As I lay in savasana at yoga this morning, my teacher shared a quote that landed and resonated deeply for me as I reflected on parenting and guiding a high schooler to think about life after high school:
Awakening and enlightenment are accidents; but practice makes one accident prone.
As a parent, I’ve spent countless hours literally awakening (and hopefully enlightening) my children. In fact, I think that’s especially true now, as my first-born, Celia, progresses into her second year of high school, begins to grow independent and starts to consider her future. As a now-single mom, juggling my own work as an educational consultant and entrepreneur, and managing all that comes with raising two kids in a COVID landscape, I often close my eyes, cross my fingers and hope that I am helping them attain their highest potential with what I am able to provide. The moment I heard the quote, I understood that what I want more than anything right now for my children, (but especially for my teen in high school) is for them to be awakened and enlightened. I wondered if there might be a way to set an intentional practice for us to help make them more “accident prone” to awakenings (and not the 5:30 am kind, either.)
I first witnessed the a-ha moments I associate with awakenings and enlightenment when Celia was a student at a Montessori School on Cape Cod. She began at The Sandwich Montessori School at two years and nine months. She had always been that kid who insisted she could “do it myself!” Understanding that she had that spirit of exploration and that yearning to discover sensorily, I read everything I could about Montessori before her dad and I decided to pursue that path. At Montessori, I believe Celia developed a solid foundation in math, language, and learned to problem solve, both academically and socially. But there was something more practical that drew me to the Montessori educational model, and it was that life skills and sensory aspect to the program that I loved: that’s what I think set Celia up for the awakenings and enlightenment she experienced in her early childhood. She practiced the work–whether it was learning to zip a garment, unbuckle a belt, sweep and mop, or pour and scrub. By learning these practical life skills, Celia learned to strengthen motor skills, navigate the world, and care for herself. She also learned a little bit about grace and courtesy in her interactions with her peers and adult guides. As a mom, I remember feeling a wave of emotion overcome me as I witnessed her developing in confidence and growing into independence, even as a three-year old.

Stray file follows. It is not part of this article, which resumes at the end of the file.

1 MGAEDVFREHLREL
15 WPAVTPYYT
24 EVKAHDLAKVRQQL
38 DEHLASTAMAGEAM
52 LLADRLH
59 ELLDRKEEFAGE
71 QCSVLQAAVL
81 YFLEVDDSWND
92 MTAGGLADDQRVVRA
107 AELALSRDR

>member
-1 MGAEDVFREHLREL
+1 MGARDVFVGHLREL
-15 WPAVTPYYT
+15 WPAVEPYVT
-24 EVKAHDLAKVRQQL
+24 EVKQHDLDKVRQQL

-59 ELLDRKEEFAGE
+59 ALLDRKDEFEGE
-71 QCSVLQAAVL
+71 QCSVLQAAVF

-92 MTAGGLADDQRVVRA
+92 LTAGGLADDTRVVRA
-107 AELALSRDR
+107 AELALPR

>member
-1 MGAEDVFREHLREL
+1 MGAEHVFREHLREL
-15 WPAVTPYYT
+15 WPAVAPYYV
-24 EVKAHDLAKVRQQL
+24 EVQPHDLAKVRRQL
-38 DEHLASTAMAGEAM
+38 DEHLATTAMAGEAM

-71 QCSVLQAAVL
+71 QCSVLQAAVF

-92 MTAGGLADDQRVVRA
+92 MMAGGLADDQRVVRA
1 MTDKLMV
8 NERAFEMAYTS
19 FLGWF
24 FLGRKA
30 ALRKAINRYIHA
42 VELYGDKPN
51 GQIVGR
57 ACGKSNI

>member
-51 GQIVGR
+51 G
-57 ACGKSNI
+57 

Flash forward a decade, and our family had experienced its share of ups and downs. My Celia was eleven when I got divorced, and her younger brother Henry had just turned seven. My role as a newly-divorced mom was to do everything I could to provide for them and to ensure they felt stable in our new family model. My focus became support, love and connection. I practiced communication and engagement with my children while I launched two businesses and attempted to do what I could to care for myself and heal from the grief of losing both my parents, three grandparents, and a marriage I had tried to save and lost. Of course, as the saying goes: when it rains, it pours; we even moved that year —out of my marital home and into a rental in town. There were weeks and months when awakenings and enlightenment didn’t feel possible for any of us. During the eighteen months or so that felt so devastating, difficult, lonely and uncertain, I fought to remain focused and purposeful. I would like to believe I role modeled resilience, strength and tenacity, and that I did it well. The truth is that it wasn’t pretty; it was messy. Oftentimes I was overcome by anger, resentment and deep sadness. Although there are times I regret that my kids had to see those difficult aspects of growing through pain, I take heart knowing who they are now and am grateful for that consistent practice of putting communication and engaged connection first and foremost in our life as a family of three.